Tuesday, November 03, 2015

Stress And Recovery

As I'm sure you are aware, training is a never-ending story of stress, adaptation and recovery. You stress your body (in fact, you stress your mind as well), it adapts and recovers and the game starts again. This goes on at various levels and on various time scales, and on and on and on.

I obviously knew I was in dire need of recovery after the Spartathlon. However, I expected it to be somewhat similar to my previous 24-hour races. After all, I had covered 140 and 134 miles in my last 2 of those, so a 153 mile race seemed to be in the same league.

Except that it wasn't!

The varied terrain, the fact that we crossed two mountains, the much longer time on our feet and probably the changing weather conditions as well all added up to a much bigger stress factor. In the last few weeks I kept comparing my figures from now to the ones after Belfast and Turin and was left in no doubt, they were way worse this time round.

So, it was a matter of patience, which, as mentioned before, isn't always my greatest asset, though I'm still doing better than some. At the end of last week I could finally see some real improvement in the numbers as well as how I felt, so that was highly encouraging. Probably a bit too much so because on Saturday, after 5 days of nothing but slow running, I went out with the intention of giving the legs a decent workout once more. I'm still following MC's old guidelines (though I'm not 100% sure if he would agree) so I knew the thresholds of HR/effort that I was not to cross - except that, of course, I did cross them.

The problem is that my HR keeps drifting upwards when I do a tempo run. That is perfectly normal and expected, especially when I'm still in the very early days of a training cycle. So when I was right at the upper parameters right from the start the script was basically written. I just could not get myself to slow down and so the HR kept drifting up and up and up until I finally had to concede that I had f*cked this up. Ah well. Too late now.

I paid an immediate price the next day as the legs were exceptionally stiff and tired and I kept the effort on my mountain run as easy as it is possible while climbing a (minor) mountain. That run took me several minutes more than the week before, when the effort has already been rather easy (for similar reasons).

Then, on Monday, I compared the numbers to the previous Monday and they did not make happy reading. Stressing your body is fine and good but it needs to be at the appropriate level. There is no point in running so hard that you set yourself back, you want to build yourself up, gradually and slowly. With that in mind, I'm back at running slowly again this week. I'll make changes to my training because I don't want to fall into the same trap every weekend. I have a couple of ideas but I'll have to think them through first.

On the plus side, Tuesday's run was much better and the expected DOMS from Sunday's mountain run never materialised - almost certainly because I had taken it so easy. I'll still take it easy for a few more days.

My eldest daughter has a cold at the moment and I can feel it a bit as well - all the more reason to take it easy, of course.

31 Oct
10 miles, 1:14:35, 7:28 pace, HR 155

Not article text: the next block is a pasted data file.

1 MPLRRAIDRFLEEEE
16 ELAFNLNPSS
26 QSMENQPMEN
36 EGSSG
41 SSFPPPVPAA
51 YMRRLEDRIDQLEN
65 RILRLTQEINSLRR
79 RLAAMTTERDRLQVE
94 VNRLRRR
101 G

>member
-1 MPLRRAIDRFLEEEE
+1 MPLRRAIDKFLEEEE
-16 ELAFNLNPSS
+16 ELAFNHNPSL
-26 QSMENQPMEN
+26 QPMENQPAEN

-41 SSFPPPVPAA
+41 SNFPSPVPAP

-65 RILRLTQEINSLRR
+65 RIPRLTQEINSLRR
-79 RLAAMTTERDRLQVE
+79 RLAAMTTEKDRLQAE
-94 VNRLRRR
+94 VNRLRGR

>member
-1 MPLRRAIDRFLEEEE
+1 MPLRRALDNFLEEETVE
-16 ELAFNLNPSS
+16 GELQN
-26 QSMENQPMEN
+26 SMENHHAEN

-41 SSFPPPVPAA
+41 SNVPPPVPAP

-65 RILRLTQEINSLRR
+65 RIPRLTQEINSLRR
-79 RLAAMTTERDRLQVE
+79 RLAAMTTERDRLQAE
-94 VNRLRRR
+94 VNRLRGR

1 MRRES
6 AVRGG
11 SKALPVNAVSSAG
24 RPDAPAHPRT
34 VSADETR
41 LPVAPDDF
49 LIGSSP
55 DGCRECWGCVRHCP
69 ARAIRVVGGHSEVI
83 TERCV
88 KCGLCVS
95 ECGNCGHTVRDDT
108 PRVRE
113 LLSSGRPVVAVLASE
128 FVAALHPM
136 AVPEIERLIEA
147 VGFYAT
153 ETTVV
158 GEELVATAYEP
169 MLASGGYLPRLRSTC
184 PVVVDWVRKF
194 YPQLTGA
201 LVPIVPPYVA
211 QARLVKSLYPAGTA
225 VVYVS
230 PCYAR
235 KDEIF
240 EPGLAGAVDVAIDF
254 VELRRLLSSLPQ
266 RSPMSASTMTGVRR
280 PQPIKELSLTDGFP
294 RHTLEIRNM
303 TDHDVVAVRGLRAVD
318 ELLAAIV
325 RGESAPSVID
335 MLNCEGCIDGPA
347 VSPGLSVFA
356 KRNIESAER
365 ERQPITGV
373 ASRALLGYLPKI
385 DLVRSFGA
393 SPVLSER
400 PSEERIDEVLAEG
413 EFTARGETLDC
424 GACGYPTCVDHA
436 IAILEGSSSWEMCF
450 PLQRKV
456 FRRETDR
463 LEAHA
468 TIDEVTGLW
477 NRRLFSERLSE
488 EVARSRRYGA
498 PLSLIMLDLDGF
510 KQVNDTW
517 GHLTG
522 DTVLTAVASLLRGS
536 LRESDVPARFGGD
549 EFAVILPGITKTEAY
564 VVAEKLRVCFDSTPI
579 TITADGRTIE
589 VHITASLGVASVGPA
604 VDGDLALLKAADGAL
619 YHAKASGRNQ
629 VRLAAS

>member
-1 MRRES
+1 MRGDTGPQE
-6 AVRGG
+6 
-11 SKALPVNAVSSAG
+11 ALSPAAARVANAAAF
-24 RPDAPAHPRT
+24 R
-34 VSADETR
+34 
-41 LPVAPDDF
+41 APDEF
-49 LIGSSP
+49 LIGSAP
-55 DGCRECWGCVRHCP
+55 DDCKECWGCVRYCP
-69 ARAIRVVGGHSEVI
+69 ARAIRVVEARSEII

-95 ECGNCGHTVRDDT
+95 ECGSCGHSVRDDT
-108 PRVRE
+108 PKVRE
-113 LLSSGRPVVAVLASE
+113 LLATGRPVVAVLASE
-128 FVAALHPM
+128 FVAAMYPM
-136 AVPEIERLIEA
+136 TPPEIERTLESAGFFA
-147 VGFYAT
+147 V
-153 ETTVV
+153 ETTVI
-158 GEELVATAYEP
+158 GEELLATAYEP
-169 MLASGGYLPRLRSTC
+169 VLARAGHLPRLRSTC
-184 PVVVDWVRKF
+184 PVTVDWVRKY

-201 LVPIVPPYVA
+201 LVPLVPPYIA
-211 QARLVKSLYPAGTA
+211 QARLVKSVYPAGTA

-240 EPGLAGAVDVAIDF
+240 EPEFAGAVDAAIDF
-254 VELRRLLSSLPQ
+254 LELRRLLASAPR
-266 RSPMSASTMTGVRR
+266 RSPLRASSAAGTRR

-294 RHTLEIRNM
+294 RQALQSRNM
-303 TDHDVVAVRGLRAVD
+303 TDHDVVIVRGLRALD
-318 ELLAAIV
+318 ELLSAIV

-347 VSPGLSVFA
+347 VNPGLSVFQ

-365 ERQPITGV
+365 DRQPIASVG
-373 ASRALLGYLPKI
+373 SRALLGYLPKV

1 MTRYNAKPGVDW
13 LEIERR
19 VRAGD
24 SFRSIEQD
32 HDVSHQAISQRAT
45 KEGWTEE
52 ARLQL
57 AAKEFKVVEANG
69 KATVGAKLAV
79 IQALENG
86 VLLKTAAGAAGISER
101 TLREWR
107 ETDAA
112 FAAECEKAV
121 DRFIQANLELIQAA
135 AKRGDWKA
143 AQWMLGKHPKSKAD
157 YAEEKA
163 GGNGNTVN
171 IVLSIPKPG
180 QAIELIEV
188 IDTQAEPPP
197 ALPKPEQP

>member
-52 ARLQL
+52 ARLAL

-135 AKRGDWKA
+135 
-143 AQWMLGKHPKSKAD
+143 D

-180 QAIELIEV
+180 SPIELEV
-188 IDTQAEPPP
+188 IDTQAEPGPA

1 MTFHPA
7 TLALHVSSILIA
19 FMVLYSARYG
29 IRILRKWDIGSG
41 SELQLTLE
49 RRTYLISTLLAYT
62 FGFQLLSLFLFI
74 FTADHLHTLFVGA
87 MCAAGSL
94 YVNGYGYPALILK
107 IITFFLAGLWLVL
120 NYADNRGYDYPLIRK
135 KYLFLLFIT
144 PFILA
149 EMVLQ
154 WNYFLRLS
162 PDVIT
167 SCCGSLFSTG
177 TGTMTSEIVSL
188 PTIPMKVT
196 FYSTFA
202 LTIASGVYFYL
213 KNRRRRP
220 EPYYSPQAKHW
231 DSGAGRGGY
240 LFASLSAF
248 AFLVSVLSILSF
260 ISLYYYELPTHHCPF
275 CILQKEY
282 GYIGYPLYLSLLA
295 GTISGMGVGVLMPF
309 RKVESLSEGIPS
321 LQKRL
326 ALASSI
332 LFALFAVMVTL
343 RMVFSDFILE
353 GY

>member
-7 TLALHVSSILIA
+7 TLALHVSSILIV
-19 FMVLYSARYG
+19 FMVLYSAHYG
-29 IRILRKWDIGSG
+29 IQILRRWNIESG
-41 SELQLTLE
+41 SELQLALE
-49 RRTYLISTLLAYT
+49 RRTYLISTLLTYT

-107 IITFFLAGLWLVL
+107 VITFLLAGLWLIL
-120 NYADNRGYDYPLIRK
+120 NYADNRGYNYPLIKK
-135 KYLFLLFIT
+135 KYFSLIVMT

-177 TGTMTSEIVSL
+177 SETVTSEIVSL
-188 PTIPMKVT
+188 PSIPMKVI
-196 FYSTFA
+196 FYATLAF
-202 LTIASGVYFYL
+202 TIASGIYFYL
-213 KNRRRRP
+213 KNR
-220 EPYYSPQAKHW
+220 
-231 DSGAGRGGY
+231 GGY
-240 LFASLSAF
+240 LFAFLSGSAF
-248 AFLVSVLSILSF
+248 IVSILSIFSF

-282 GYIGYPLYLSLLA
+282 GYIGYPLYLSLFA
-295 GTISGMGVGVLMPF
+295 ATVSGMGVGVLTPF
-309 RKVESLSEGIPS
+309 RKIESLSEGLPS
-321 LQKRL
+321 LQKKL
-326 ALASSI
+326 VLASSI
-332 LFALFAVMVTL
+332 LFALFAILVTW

incl. 8 miles @ 7:12 pace
1 Nov
10.7 miles, 1:37:02, 9:04 pace, HR 15o
   Windy Gap
2 Nov
10 miles, 1:24:08, 8:25 pace, HR 144
3 Nov
10 miles, 1:21:43, 8:10 pace, HR 145

1 comment:

  1. Recovery from big ultra's is a curious thing. DOMS immediately after the race is all predictable, the muscles have to repair, but once the immediate DOMS go why does it take so much longer to be back to normal?

    Having injury niggles due to in-balances in repair seems a natural thing that could follow the initial DOMS period where the body is rushing repair.

    The high heart rate and especially high heart rate drift are two conundrums though. High heart rate suggest lower running economy, lower blood volume or is it simply that the Sympathetic nervous system has been left stuck in over-drive?

    High heart rate drift suggests either loss of heat adaptations or loss in ability to burn fat efficiently. The later could well be down to loss of fat enzymes or mitochondria.

    If loss of heat adaptations due to a rest period is a factor then it could be fixed by adding a bit of heat stress training back into your routine. Heat stress would be a different stimulus to the other more structural stresses so could be useful if the muscles still need a less strenuous workout.

    Rebuilding fat enzymes and mitochondria population alas will just take time though - you just gotta get out there and put the training in and be patient.

    Settling/rebalance an over active nervous system is a curious one. Not much is written about this in the context of running training. However, ultra-marathoning is more art than science, of all sports it's such an out-liner than scientific studies into the topic are few and far between. I suspect there area might be a big factor.

    I wonder if we might be able to beg/borrow ideas from study and treatment of those with disorders of the nervous system? Would activities that develop mindfulness be useful? I.e. meditation, yoga etc. Would herbs/spices/teas with known effects on the nervous system be useful? Green tea, Rooibos tea, Rhodiola Rosea? What about mineral or vitamin deficiencies?

    More questions than answers I'm afraid, but sometimes just asking the right questions can be lead to one to find the answers. I love to understand this who issue of recovery from ultra's better as it's sucks having to be patient for week after week of easy runs,